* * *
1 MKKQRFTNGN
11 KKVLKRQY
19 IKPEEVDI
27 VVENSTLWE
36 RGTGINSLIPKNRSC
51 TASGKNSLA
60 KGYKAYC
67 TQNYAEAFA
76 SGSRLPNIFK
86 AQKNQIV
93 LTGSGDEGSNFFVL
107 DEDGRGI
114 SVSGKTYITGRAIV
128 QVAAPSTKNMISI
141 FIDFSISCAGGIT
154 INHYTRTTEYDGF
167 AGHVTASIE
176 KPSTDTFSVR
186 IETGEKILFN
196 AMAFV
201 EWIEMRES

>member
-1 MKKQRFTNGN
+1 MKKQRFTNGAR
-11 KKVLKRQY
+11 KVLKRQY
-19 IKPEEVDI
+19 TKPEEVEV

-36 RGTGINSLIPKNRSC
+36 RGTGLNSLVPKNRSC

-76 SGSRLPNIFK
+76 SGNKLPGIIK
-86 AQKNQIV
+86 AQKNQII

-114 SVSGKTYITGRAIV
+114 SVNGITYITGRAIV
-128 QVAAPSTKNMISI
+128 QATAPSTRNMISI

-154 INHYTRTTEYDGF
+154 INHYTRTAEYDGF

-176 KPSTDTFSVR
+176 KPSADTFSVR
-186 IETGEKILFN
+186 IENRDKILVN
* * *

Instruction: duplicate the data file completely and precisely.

1 MKKQRFTNGN
11 KKVLKRQY
19 IKPEEVDI
27 VVENSTLWE
36 RGTGINSLIPKNRSC
51 TASGKNSLA
60 KGYKAYC
67 TQNYAEAFA
76 SGSRLPNIFK
86 AQKNQIV
93 LTGSGDEGSNFFVL
107 DEDGRGI
114 SVSGKTYITGRAIV
128 QVAAPSTKNMISI
141 FIDFSISCAGGIT
154 INHYTRTTEYDGF
167 AGHVTASIE
176 KPSTDTFSVR
186 IETGEKILFN
196 AMAFV
201 EWIEMRES

>member
-1 MKKQRFTNGN
+1 MKKQRFTNGAR
-11 KKVLKRQY
+11 KVLKRQY
-19 IKPEEVDI
+19 TKPEEVEV

-36 RGTGINSLIPKNRSC
+36 RGTGLNSLVPKNRSC

-76 SGSRLPNIFK
+76 SGNKLPGIIK
-86 AQKNQIV
+86 AQKNQII

-114 SVSGKTYITGRAIV
+114 SVNGITYITGRAIV
-128 QVAAPSTKNMISI
+128 QATAPSTRNMISI

-154 INHYTRTTEYDGF
+154 INHYTRTAEYDGF

-176 KPSTDTFSVR
+176 KPSADTFSVR
-186 IETGEKILFN
+186 IENRDKILVN